“In Apollo we recognize the wholly masculine man. The aristocratic aloofness, the superiority of cognition, the sense of proportion, these and other related traits in a man, even music in the broadest sense of the word, are, in the last analysis, alien to a woman. Apollo is all these things. But perfection in the living present, untrammelled and victorious action, not in the service of some remote and infinite idea but for mastery over the moment – that is the triumph that has always delighted woman in a man, to which she inspires him, and whose high satisfaction he can learn from her.” Walter F. Otto comparing Athena and Apollo. I’m using and quoting Otto a lot these days and this comparison was born to mesmerize and enchant (and certainly to make some modern woman mad, as her feminist lack of femininity will disallow her comprehension of the extraordinary compliment being paid her kind). If fate allows you access to a copy of Otto’s The Homeric Gods and 15 minutes to put to good use, read, if nothing else, section 4 (pages 53-56) of his chapter on Athena.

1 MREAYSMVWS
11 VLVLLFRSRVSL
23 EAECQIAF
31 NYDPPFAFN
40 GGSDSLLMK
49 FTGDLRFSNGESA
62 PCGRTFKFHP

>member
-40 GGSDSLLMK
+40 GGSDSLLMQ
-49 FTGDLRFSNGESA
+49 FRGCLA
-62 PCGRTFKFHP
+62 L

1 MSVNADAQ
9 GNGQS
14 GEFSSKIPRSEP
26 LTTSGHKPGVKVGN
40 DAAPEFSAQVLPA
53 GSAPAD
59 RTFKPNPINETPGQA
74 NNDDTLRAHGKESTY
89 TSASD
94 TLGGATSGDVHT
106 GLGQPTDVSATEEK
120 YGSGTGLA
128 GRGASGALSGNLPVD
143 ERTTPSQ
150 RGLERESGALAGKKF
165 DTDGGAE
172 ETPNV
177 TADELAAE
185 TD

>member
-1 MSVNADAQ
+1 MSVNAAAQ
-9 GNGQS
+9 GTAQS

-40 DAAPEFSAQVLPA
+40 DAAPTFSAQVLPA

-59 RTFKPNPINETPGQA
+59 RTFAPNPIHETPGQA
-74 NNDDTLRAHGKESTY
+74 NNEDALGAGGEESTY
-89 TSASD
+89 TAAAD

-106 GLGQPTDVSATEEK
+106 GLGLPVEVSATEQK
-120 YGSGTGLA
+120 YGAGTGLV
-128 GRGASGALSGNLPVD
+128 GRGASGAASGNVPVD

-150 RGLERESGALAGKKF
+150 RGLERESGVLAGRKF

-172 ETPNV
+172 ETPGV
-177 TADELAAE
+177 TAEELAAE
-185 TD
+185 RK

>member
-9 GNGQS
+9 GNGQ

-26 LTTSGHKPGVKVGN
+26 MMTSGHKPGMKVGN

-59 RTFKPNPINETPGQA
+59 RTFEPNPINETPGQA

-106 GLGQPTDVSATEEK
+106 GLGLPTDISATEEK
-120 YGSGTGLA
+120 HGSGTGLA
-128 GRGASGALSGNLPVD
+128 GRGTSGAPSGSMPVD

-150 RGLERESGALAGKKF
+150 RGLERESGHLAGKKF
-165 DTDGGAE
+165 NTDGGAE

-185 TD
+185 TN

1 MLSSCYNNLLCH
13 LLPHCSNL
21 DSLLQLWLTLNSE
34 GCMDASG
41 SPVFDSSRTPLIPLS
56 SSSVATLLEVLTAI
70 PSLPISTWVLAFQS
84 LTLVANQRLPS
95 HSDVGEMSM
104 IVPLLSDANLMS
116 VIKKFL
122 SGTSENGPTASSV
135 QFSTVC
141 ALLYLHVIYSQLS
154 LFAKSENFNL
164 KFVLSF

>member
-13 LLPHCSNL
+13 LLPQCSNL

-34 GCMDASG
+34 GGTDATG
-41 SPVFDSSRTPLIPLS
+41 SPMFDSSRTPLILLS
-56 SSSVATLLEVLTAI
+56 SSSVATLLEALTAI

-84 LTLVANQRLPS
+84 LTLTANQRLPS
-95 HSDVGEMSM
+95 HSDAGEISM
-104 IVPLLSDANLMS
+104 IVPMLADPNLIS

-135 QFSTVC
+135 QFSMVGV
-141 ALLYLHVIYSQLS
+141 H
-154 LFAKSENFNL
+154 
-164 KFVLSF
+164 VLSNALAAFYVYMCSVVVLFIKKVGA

Walter F. Otto on Athena and Apollo
Published by markdyal
Ph.D. in Anthropology from City University of New York Graduate Center (2011); M.A. in African-American and African Studies from The Ohio State University (2000); B.S. in Communications from Florida State University (1993). Published academic author. Research Interests include Race, Culture, and Racism in American and Italy; Liberalism and Global Capitalism; Classical History and Counter-Modern Ethics; American Hardcore Music and Ethics; Skinhead Culture; Traditionalism; The European New Right and Political Philosophy; Counter-Enlightenment Thought and the Morality of Truth; Sport and Ethics of Violence; Jazz, Black Power, and Bourgeois Liberation. View all posts by markdyal